Why were early 4-4-0 inside cylinder locomotives in the USA called Dutch Wagons and were any other locomotives other than the "Daniel Nason" preserved?
>>1345919Damn, I really haven't been around. This is the first I've heard of an inside cylinder 4-4-0 in America.
There were some wacky designs before the outside cylinder 4-4-0 American became a meme. Antebellum and Civil War era railroading is underappreciated.
>>1345919I just happened upon this thread, but Dutch anything would mean German (Geman and Germany being new words invented after the unification to deal with the fact Netherlands staied separate and got the dibs on the Deutsch-Dutch name in English). So if I had to guess, these were designs inspired by stuff seen in some of the contemporary German states.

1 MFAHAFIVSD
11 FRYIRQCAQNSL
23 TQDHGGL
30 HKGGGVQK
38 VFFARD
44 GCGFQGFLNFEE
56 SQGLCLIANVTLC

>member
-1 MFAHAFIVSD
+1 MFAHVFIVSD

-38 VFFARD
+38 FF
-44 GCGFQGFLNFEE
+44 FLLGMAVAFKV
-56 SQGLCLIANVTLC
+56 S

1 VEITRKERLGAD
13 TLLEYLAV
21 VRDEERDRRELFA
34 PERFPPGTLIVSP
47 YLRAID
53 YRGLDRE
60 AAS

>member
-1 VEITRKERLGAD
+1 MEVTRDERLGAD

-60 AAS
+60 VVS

>>1346196This is an important point. To this day the primary language of Amish/Mennonite communities, "Pennsylvania Dutch" is more closely descended from German. "Dutch" and "Deutsch" sounded so alike to the uninitiated colonist that they were taken to be the same.
>>1346359Interesting as these locomotives came about in that area.
>>1346359>"Dutch" and "Deutsch" sounded so alike to the uninitiated colonist that they were taken to be the same.No. “Dutch” was the Middle English name for “German”. The Amish speak Low German.